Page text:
Great WWII Timely Action! Jan. 5 2015
By Rich M. - Published on
Format: Hardcover Verified Purchase
This was an excellent collection of stories about Timely/Marvel's original characters from the Golden Age. It was also one of the few comic book "events" that I've been able to stomach over the past twenty years.

This collects all 12th of the anniversary specials, featuring Captain America, the original Human Torch, the Sub-Mariner, the All Winners Squad, the Young Allies, and even such obscure characters as the Phantom Reporter and Marvex. A very fun read on all counts - GA characters infused but not overpowered by modern sensibilities, without a lot of deconstruction. The only disappointing feature is that it doesn't containt the Marvel Handbook for the series.
0 of 1 people found the following review helpful
An almost-great tribute to the Golden Age of super-heroes Jan. 15 2015
By Uncle Mickey - Published on
Format: Hardcover Verified Purchase
Celebrating the World War II-era precursors of the Marvel Comics heroes, this book has some terrific stories -- especially the "All Winners" book, which features a great sequel by Karl Kesel ("Captain America: Patriot") to Golden Age issue #21's All Winner Squad team-up, "Menace From the Future World," and Tom DeFalco's use of the entire "cast" of "Marvel (Mystery) Comics" (which includes the best-looking Angel story ever). However, by leaving out all of the Golden Age reprints that accompanied the modern-day versions, this collection loses much of its charm. I'm just grateful I had the 11 original single issues with which to compare this deluxe hardback, and I'm going to stick with them. For those who would just as soon skip the reprints, this oversized volume may be just the right addition to their collection. But, for this fan of the World War II era Timely Comics, half the fun of reading this collection is now missing. The story drawn by Lee Elias in "Sub-Mariner Comics" is a refreshing change from the late 1940s Namor, who was truly grotesque, and the two Marvex The Super Robot tales in "All Select Comics" are either just plain weird or truly brilliant satire.
0 of 4 people found the following review helpful
By cornbreadthedog - Published on
Format: Hardcover Verified Purchase
This is just great comics book reading in the palm of your hands!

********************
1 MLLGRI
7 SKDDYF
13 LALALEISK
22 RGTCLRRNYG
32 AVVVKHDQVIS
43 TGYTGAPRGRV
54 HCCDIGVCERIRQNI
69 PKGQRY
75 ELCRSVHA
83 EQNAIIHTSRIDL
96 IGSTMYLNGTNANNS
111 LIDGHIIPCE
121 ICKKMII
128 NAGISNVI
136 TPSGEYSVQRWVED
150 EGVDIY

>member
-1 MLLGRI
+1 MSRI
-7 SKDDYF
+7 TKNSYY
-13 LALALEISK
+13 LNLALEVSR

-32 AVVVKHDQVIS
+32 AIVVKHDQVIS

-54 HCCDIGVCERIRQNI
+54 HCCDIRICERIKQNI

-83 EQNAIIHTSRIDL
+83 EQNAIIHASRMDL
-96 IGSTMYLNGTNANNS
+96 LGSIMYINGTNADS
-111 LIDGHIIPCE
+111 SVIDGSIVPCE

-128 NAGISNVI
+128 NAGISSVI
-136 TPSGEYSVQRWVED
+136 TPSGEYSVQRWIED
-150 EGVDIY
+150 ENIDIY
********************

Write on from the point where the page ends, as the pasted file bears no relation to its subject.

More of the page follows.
Man, oh, man! This book is on fire! I got a major soft spot in my fan-boy heart for WW2 era super heroes and this book lovingly takes the classic TIMELY (pre-Marvel Comics era super heroes) and gives them all new stories and exciting adventures to add onto or expand upon their classic capers!

The first story, which features my favorite Avenger of all time, Capt. America, is worth the price of admission alone with it's cool storyline and amazing art! Plus, I totally enjoyed THE ALL-WINNERS SQUAD saga and would totally love to see more of their WW2 era adventures as well. Also, THE DESTROYER comic book story was majorly bad-ass, too! This dude, THE DESTROYER, went behind enemy lines and ripped through a sea of Nazis just like extremely cold Russian weather did though evil Axis boots. It was awesome!

But, oh! It doesn't just stop there! In this book, I was pleasantly surprised that I found other classic heroes to cheer for as well... like grim and cunning, THE PHANTOM REPORTER (who kept reminding me of the WW2 DC Comics' hero, THE CRIMSON AVENGER for some reason); the dashing costumed detective, THE ANGEL, and the sexy and determined, THE BLONDE PHANTOM!

What's also cool is that this book has some amazing comic book covers/promo artwork spotlighting the heroes within this volume!...Right on!

However,though, there were a few turkeys...I mean, uh, stories that were kind of lame and should have been left out of this book like THE VISION, MARVEX:THE SUPER ROBOT (ugh! painfully bad!), an adult Bucky Barnes filling in as the new Capt. America (also painfully bad, for me, and a majorly huge turn off!...There's only one Captain America and his name is Steve "Get The Hell Out Of My Costume, Son" Rogers! Bucky Barnes should have stayed dead! It made Capt. America even more interesting to have his young partner's death on his soul!) Thus, these few stories knock a potentially five star book down to a four star rating right here on!

You know, I might be a hopeless Capt. America fan-boy, but I'm truly looking forward to another fantastic outing of Timely's WW2 era super heroes!